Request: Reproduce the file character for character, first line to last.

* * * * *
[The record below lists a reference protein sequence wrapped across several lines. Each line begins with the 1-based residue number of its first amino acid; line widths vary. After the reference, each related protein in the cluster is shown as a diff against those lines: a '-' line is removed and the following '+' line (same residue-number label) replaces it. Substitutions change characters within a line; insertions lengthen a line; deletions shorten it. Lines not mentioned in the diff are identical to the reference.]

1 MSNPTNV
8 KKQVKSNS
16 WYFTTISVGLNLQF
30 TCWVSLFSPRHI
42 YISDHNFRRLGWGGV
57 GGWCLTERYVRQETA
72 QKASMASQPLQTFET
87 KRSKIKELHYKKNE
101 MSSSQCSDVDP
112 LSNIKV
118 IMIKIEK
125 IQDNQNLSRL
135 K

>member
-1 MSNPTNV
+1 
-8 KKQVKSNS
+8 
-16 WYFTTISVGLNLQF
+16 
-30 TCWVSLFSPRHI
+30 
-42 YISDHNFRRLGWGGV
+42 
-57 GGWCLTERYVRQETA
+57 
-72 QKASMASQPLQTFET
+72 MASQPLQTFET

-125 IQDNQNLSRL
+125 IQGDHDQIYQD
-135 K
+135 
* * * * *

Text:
[The record below lists a reference protein sequence wrapped across several lines. Each line begins with the 1-based residue number of its first amino acid; line widths vary. After the reference, each related protein in the cluster is shown as a diff against those lines: a '-' line is removed and the following '+' line (same residue-number label) replaces it. Substitutions change characters within a line; insertions lengthen a line; deletions shorten it. Lines not mentioned in the diff are identical to the reference.]

1 MSNPTNV
8 KKQVKSNS
16 WYFTTISVGLNLQF
30 TCWVSLFSPRHI
42 YISDHNFRRLGWGGV
57 GGWCLTERYVRQETA
72 QKASMASQPLQTFET
87 KRSKIKELHYKKNE
101 MSSSQCSDVDP
112 LSNIKV
118 IMIKIEK
125 IQDNQNLSRL
135 K

>member
-1 MSNPTNV
+1 
-8 KKQVKSNS
+8 
-16 WYFTTISVGLNLQF
+16 
-30 TCWVSLFSPRHI
+30 
-42 YISDHNFRRLGWGGV
+42 
-57 GGWCLTERYVRQETA
+57 
-72 QKASMASQPLQTFET
+72 MASQPLQTFET

-125 IQDNQNLSRL
+125 IQGDHDQIYQD
-135 K
+135 